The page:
With each passing day, the development of our black-footed ferret kits seems to be on fast-forward, as they eagerly explore their surroundings and pick up new skills. Black-footed ferret (BFF) kits are about the size of a pinky finger when they are born. They experience major milestones, such as growing their baby teeth, eating meat, and opening their eyes, in their first 60 days of life.
Since 1991, we have successfully bred 605 BFF kits in our behind-the-scenes conservation center. We have partnered with other zoos accredited by the Association of Zoos and Aquariums, U.S. Fish and Wildlife, National Black-Footed Ferret Conservation Center and other organizations to breed, release, and monitor black-footed ferrets to increase their wild population.
Native to prairies stretching from Mexico to Canada, BFFs were thought to be extinct in the 1980s. During Western frontier explorations in the early 1900s, cargo ships from Europe and Asia inadvertently brought sylvatic plague to North America. The spread of the plague bacteria by fleas among prairie dogs (and other animals), combined with poisoning and eradication programs led by newly settled farmers and ranchers who saw prairie dogs as pests, drastically reduced the prairie dog population. Because prairie dogs are their main food source, BFF populations declined dramatically along with them.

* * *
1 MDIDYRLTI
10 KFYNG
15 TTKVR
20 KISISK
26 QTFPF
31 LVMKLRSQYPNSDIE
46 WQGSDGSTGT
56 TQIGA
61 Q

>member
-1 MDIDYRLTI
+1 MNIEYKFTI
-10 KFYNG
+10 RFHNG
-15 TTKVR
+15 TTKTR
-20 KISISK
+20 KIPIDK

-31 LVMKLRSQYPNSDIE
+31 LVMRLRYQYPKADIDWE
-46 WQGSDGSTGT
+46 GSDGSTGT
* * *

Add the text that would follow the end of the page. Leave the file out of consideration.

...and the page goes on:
On Sept. 26, 1981, a ranch dog named Shep caught a BFF. Shep’s catch led to the discovery of a small population of the elusive animals in Meeteetse, Wyoming. Since then, zoos, U.S. Fish and Wildlife, National Black-footed Ferret Conservation Center and other organizations have banded together to breed, prepare, release and monitor BFFs to increase the population.
Because they or their offspring could be released to the wild, every effort is made to keep the black-footed ferrets as wild as possible. So, they are not visible to CMZoo guests. Guests can see a BFF, named Rouge, in The Loft! Every CMZoo guest helps support this important program because 75 cents from every visit goes to Quarters for Conservation, which helps fund BFF conservation and other important efforts around the world.